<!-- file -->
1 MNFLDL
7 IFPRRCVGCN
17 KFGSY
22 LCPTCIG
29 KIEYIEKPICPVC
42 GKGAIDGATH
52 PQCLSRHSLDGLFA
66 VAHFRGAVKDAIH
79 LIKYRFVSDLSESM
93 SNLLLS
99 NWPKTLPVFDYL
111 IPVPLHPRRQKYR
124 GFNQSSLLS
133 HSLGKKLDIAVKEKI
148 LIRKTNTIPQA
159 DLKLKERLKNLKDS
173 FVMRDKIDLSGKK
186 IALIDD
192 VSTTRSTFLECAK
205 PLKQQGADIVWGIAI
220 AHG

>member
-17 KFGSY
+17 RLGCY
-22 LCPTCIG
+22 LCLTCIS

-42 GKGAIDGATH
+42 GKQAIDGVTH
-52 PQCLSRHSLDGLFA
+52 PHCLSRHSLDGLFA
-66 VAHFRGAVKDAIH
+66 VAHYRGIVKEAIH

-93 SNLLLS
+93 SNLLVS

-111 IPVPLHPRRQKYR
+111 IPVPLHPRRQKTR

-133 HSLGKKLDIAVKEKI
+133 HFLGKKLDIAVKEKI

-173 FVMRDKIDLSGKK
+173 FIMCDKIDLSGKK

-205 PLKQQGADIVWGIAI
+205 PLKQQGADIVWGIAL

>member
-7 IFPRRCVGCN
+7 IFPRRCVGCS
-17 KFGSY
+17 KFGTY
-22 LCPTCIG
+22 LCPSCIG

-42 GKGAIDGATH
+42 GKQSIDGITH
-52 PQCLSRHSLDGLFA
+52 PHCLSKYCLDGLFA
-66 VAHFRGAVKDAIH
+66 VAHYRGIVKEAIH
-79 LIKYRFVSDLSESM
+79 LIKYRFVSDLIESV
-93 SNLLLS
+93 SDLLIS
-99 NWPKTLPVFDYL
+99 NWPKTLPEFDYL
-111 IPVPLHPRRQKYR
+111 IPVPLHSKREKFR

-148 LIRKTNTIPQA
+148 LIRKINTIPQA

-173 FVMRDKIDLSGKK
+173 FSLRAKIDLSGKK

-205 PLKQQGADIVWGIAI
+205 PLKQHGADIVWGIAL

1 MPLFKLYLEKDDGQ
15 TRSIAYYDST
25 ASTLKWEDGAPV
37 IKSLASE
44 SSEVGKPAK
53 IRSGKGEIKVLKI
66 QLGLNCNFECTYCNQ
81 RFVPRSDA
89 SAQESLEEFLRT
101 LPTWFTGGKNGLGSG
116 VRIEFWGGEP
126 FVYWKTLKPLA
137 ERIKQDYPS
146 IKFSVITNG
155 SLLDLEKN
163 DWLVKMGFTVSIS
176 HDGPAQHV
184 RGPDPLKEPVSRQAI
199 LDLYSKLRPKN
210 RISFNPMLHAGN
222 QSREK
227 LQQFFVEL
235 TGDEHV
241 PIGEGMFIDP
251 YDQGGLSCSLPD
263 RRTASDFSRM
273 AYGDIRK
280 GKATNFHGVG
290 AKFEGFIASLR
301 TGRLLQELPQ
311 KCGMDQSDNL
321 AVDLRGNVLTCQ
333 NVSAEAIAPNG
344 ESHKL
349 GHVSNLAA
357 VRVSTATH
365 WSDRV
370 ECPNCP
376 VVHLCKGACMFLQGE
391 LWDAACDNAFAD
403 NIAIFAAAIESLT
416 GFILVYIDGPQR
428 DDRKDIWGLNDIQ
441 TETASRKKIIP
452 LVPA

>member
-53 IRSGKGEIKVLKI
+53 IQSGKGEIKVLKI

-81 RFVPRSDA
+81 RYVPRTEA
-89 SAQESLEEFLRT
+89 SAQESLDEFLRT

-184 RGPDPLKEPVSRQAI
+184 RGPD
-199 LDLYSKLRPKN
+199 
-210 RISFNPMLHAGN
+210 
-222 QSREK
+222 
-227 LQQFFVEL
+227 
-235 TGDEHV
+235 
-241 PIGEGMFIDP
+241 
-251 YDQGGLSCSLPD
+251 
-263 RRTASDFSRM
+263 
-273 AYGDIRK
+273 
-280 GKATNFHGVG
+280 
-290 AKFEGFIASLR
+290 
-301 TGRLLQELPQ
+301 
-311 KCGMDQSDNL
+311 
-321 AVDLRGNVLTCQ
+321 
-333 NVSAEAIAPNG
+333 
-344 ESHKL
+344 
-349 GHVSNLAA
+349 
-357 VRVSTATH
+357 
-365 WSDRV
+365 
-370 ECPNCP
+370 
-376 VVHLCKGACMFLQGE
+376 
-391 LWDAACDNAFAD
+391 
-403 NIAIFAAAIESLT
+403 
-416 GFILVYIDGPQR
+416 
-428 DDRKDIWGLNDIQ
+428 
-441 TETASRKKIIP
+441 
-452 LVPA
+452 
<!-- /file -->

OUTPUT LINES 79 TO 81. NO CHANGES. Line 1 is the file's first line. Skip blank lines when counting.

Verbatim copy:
101 LPTWFTGGKNGLGSG
116 VRIEFWGGEP
126 FVYWKTLKPLA